Floods

Severe storms ground flights in Texas, force evacuations

Powerful storms hit the Longhorn State

 

A powerful line of storms across Central and South Texas grounded flights, forced evacuations, and even tossed a recreational vehicle onto the roof of a hotel.

Photos from Floresville show parts of the RV strewn on the roof. Department of Public Safety Sgt. Jason Reyes said minor injuries were reported in the area, southeast of San Antonio.

Ruth Veliz, whose parents own a taco shop in Floresville, said about a dozen customers and employees were there at 6 a.m. when a suspected tornado hit.

She said one of the employees yelled "Tornado!," and ran to the door to try keeping the wind from carrying it off. But a customer pulled the employee aside so that she wouldn't be pulled away by the wind herself.

"The door was flying open with her as she was trying to close it," Veliz said.

Those in the restaurant took shelter anywhere they could find it, including under tables, she said. "We were all caught off guard, everyone just grabbed on to what they could get their hands on," she said.

The winds ultimately ripped the door off the building and damaged windows, but no one inside was injured, Veliz said.

Austin-Bergstrom International Airport closed its airfield and was in the process of reopening it Friday afternoon.

The Blanco River in Wimberley swelled to about 26 feet, well above its 13-foot flood stage. Residents were evacuated from the area and a community center was opened to shelter people.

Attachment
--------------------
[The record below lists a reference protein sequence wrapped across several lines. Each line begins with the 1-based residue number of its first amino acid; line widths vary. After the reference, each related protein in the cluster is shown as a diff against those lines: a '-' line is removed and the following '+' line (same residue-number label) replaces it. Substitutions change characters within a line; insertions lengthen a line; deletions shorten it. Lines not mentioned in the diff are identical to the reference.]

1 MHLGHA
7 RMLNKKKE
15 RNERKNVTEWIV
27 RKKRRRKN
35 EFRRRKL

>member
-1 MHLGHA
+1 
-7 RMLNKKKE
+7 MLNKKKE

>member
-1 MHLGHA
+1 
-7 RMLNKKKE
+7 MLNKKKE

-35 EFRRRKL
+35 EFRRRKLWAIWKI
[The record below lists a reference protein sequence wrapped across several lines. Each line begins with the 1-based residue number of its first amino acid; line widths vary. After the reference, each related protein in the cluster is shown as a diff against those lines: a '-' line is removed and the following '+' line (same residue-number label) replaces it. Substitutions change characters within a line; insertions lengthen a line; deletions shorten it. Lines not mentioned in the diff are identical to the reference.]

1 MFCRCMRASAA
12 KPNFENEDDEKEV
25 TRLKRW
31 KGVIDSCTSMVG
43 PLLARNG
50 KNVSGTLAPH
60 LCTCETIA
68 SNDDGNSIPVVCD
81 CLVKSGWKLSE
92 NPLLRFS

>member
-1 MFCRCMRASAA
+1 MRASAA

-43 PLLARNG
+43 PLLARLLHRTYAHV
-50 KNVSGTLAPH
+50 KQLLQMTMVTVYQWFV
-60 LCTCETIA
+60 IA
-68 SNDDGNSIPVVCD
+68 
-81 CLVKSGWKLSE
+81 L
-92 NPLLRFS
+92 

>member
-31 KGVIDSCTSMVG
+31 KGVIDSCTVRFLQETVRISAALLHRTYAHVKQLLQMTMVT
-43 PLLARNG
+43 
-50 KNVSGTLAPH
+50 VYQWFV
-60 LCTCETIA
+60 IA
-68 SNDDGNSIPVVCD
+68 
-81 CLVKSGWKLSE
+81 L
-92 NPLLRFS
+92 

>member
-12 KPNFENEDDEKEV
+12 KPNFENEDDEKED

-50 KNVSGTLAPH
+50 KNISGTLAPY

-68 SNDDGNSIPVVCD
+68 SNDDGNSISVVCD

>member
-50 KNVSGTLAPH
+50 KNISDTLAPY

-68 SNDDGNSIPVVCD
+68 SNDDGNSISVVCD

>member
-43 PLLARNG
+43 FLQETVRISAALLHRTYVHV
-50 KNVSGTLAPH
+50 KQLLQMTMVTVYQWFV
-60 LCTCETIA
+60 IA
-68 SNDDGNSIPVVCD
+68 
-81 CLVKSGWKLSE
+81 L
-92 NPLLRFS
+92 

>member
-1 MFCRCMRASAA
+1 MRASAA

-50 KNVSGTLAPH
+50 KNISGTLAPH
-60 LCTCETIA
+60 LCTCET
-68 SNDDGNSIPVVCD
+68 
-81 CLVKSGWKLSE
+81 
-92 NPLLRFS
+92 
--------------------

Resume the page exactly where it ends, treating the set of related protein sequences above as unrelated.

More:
There were no deaths reported from Friday's storm as emergency personnel across South and Central Texas rushed to close roadways overwhelmed by water and respond to high-water rescues.

Wind gusts of up to 70 mph were reported in some places and a tornado watch was in effect for Austin, San Antonio and other areas.

"Based on what we've seen so far this storm has caused severe damage in the area," Reyes said.

Flooding caused Interstate 35 to close between Austin and San Antonio, with motorists in southbound lanes being forced to turn around and drive on the shoulder against traffic to escape the area.

Guadalupe County sheriff's Capt. Tom Meeley said some houses and buildings between Seguin and Zorn lost their roofs.

Several buildings were damaged in downtown D'Hanis, a Medina County town of about 750 located 40 miles west of San Antonio.

Several students and adults were rescued when their school bus became stranded in high water near San Antonio.

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The Associated Press contributed to this report.